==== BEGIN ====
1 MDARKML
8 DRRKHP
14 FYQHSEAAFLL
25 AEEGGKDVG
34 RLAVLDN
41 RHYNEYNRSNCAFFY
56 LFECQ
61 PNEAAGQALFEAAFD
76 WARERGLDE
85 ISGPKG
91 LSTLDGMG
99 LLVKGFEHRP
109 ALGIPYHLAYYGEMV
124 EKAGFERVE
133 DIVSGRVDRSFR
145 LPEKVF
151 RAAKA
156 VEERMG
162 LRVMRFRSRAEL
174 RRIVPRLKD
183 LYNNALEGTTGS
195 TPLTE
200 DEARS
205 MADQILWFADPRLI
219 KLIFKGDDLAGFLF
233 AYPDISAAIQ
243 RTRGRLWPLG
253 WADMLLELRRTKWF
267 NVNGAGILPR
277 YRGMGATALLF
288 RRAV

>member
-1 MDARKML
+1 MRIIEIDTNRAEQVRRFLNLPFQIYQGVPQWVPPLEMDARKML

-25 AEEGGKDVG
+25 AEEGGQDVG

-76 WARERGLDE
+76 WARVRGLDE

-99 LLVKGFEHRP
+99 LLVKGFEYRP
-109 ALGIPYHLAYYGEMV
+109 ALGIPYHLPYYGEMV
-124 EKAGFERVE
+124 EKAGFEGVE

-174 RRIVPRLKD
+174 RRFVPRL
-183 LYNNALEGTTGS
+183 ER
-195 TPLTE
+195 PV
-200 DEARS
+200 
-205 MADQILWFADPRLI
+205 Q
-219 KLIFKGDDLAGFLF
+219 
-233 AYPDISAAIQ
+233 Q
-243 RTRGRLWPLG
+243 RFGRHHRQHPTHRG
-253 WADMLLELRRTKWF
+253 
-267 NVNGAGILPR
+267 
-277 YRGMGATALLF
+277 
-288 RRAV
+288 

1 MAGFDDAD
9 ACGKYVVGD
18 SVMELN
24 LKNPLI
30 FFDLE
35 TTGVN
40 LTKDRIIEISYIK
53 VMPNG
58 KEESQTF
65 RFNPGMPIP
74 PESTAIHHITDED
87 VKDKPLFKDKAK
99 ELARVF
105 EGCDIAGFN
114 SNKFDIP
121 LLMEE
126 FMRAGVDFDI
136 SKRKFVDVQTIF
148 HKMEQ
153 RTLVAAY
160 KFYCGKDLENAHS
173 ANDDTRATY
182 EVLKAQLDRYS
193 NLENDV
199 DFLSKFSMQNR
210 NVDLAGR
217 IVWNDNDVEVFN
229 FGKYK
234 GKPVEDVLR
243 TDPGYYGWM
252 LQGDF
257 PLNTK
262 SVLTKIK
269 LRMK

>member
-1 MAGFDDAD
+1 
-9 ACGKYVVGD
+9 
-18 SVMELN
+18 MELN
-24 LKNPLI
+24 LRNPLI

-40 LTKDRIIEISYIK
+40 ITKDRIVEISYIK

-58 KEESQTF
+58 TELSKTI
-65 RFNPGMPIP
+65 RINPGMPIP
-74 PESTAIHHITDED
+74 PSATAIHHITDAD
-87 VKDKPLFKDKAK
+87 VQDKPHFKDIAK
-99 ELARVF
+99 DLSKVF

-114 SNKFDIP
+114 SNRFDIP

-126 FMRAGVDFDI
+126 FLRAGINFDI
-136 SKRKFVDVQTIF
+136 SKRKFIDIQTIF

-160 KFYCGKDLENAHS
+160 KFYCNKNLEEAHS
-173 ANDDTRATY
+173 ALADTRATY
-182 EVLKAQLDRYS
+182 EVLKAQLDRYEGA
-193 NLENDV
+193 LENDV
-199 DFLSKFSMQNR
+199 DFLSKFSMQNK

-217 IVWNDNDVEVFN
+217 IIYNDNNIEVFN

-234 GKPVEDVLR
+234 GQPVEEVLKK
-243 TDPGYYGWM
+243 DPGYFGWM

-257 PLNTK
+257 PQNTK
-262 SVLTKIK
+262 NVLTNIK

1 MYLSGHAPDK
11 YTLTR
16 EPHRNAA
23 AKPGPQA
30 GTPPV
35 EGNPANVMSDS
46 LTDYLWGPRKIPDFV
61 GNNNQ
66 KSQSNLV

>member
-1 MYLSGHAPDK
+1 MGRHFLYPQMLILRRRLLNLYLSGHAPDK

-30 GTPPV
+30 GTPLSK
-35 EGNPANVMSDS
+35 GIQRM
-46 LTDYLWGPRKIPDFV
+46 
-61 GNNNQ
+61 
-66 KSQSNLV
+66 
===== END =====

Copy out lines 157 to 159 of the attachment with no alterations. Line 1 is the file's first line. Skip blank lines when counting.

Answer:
61 GNNNQ
66 KSQSNLV

>member